What does this all add up to? Confidence in all currencies is withering fast. It has become more than apparent that all the world currencies are failing to provide a measure of value. For example, if the price of potatoes in the USD is $3 for 7kgs and then the Dollar halves in value, it appears that the price of potatoes has doubled; however, it hasn't.
The price of the Dollar has halved and the price of potatoes has remained steady. So when we hear people say that the Gold Price has shot up –it hasn't. The price of the Dollar, the Euro, the peso, the Rand – have all fallen.
The 40-year long experiment of currencies with no backing other than their own economic and political performance is starting to reap its consequences.
It was, after all, the ultimate confidence trick!
That it has lasted 40 years is remarkable.
The credit crunch since August 2007 has brought un-backed currencies their greatest test to date, and it is threatening the developed world's banking systems as well as the world's leading nation's debt positions. Manipulating the exchange rates of currencies will not resolve their underlying crises. At best such exercises are temporary measures, which usually end in failure.
After a currency 'bull' market lasting 40 years we are now in a 'bear' market.
Like the potatoes mentioned above, the price of gold appears to be shooting up, but it isn't. It provides a globally accepted measure of value, which in times of financial stress, appears to rise. But the fact that it takes more US Dollars to Buy Gold than before is an expression of the decline in value of the Dollar.
The acceptance of this reality takes a change of mindset. Such a change is brought about by one or more crises, which forces the change. Ten years of rising gold and silver prices has not brought this about yet, but now that the crises have reached a new plane, the change is coming. Why does it take so long? Our human nature is to look for and find easy and trusted ways to understand markets. Relationships and formulae are found that allow this and then our reliance on 'experts' kicks in. Only when these experts fail to produce the results we looked for, do we re-assess this way of working.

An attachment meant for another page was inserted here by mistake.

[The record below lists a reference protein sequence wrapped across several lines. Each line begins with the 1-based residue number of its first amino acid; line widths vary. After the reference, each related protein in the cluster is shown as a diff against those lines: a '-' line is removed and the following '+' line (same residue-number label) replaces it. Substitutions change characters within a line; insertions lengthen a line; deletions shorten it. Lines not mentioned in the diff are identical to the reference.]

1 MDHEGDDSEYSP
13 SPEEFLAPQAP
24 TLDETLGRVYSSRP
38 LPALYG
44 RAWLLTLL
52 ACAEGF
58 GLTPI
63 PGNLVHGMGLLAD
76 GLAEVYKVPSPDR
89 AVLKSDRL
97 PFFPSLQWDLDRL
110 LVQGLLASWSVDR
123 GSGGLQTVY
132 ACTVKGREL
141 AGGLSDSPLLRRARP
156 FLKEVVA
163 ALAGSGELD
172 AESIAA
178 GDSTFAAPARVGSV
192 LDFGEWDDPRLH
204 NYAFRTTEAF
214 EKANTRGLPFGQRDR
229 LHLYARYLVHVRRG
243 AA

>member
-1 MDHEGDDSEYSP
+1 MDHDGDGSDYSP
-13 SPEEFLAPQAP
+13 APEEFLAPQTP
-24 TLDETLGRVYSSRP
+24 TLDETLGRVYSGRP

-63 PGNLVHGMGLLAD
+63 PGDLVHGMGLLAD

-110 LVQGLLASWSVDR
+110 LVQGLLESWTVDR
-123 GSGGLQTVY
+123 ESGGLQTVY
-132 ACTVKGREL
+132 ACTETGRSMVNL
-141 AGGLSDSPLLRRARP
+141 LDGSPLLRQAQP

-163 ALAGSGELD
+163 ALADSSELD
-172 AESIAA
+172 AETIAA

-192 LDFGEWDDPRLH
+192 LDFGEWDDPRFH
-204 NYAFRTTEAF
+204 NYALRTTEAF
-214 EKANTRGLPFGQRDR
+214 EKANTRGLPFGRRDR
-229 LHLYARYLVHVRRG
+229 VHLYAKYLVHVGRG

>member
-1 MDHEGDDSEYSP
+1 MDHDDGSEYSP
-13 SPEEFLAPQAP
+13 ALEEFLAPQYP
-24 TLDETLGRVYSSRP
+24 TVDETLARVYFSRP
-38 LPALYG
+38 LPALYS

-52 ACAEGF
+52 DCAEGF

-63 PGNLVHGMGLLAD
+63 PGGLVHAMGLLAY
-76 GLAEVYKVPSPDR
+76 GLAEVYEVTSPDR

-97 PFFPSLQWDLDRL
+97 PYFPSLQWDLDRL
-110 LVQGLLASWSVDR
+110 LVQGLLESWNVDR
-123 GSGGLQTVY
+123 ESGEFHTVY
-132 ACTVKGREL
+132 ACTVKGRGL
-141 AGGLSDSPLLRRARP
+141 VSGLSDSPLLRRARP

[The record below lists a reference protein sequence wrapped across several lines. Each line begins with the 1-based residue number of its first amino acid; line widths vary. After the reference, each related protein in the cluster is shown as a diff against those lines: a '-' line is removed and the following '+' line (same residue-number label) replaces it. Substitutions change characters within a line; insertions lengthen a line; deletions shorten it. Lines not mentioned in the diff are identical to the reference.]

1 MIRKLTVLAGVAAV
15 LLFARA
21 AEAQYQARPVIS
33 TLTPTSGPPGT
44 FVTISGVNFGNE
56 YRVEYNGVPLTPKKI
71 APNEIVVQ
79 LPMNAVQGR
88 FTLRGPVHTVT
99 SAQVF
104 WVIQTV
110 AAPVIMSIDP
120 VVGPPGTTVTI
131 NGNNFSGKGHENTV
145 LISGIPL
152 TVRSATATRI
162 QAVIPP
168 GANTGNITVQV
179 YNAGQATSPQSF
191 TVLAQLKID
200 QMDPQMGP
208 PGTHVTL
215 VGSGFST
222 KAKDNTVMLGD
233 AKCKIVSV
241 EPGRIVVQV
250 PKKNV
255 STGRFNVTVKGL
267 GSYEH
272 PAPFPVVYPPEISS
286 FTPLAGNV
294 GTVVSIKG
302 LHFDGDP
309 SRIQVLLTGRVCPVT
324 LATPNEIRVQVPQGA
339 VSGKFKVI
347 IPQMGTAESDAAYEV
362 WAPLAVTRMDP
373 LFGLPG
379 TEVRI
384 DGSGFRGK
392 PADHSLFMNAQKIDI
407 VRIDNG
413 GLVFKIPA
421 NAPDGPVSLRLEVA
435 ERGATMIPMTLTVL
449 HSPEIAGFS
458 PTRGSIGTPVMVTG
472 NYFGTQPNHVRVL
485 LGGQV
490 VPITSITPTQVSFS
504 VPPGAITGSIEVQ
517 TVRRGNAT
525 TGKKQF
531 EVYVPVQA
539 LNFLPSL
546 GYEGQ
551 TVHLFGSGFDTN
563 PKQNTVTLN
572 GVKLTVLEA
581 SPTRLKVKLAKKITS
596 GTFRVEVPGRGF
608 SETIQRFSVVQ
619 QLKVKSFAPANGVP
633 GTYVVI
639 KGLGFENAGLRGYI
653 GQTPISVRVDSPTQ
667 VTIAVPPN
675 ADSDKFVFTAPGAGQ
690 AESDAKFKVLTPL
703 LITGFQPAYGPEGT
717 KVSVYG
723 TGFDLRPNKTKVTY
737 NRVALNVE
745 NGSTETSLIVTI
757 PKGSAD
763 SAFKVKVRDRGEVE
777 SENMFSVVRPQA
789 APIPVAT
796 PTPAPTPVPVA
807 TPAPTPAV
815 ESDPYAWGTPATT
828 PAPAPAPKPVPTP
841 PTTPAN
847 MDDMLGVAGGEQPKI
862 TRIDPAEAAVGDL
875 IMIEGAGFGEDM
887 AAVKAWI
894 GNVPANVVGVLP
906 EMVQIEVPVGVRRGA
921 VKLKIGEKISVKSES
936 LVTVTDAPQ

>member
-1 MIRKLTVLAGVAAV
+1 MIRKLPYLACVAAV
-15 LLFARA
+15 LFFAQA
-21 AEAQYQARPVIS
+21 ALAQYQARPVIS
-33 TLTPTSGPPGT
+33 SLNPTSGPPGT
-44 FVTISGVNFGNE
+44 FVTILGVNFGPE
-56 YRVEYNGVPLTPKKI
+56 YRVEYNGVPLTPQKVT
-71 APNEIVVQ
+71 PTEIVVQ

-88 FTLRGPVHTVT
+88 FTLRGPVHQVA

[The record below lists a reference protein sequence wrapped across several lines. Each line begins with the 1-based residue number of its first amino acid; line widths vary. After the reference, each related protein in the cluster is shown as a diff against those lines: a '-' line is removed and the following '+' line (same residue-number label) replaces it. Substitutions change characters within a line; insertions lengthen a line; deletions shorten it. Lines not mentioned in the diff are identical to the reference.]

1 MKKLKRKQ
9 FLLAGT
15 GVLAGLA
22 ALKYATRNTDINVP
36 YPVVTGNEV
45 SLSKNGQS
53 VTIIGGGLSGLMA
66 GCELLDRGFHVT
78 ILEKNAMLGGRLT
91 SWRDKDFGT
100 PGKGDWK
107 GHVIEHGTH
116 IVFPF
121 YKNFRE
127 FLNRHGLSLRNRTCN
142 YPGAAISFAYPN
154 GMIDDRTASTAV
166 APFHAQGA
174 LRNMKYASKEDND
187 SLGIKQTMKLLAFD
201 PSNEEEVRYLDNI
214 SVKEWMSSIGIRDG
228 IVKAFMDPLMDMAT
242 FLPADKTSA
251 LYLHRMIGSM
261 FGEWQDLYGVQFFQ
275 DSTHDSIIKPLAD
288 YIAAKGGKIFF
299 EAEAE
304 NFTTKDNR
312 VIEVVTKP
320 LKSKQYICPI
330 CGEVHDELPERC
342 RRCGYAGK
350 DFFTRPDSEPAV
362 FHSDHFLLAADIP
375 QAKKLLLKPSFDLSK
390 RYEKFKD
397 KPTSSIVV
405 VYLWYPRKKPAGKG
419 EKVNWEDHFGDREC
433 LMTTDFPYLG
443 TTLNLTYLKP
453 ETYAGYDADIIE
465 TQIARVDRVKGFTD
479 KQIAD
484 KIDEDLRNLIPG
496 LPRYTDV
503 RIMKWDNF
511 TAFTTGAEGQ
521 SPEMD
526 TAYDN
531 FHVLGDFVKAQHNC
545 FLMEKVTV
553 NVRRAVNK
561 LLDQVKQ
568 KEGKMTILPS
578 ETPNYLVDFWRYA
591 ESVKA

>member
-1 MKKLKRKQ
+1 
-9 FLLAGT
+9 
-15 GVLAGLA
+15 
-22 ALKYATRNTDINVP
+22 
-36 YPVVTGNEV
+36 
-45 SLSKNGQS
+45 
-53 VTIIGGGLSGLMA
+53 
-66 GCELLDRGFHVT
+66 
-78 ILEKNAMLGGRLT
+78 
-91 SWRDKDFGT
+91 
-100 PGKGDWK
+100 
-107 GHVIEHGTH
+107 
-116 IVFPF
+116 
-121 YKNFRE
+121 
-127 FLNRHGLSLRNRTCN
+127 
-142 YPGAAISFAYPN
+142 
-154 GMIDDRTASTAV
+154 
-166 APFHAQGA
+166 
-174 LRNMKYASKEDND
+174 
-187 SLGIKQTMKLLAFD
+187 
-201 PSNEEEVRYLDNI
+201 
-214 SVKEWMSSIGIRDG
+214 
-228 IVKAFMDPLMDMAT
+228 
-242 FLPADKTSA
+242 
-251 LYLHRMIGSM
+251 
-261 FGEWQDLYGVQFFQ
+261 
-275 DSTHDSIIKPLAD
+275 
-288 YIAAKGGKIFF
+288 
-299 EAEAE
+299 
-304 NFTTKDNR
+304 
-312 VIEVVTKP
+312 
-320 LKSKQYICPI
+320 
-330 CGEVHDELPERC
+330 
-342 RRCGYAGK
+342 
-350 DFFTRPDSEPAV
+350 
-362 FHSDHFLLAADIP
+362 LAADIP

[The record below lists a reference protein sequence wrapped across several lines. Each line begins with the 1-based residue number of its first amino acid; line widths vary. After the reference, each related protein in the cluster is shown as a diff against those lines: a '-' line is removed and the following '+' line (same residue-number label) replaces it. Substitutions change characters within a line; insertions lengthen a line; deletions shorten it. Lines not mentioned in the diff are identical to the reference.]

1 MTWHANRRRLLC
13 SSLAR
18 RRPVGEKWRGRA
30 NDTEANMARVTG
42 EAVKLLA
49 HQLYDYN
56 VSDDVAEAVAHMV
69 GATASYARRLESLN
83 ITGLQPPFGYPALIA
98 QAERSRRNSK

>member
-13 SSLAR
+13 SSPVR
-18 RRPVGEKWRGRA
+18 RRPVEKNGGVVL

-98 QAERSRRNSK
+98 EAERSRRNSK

Often we need a swirl of confusion to force us to let go of the old ways of thinking. Once in the new investment climate we eventually find another 'expert' to guide us to a new way. This completes the change. Today we need to adjust to the fact that currencies are in a 'bear' market and gold is simply reflecting this, before we get it right. We were the only services to state clearly that the price of gold and silver would not fall on the signing of a new debt ceiling agreement.
There is a great need to understand that gold is far more than a commodity, far more than in a 'bull' market. There is a structural change going on in the developed monetary world that will entirely change the financial in which we live. If developed world central banks persist to ignore it, then the change will be forced on them in catastrophic ways.
We are beginning to see this. The markets will accept the changes probably before the central banks do, but in the end central banks will have to accept them.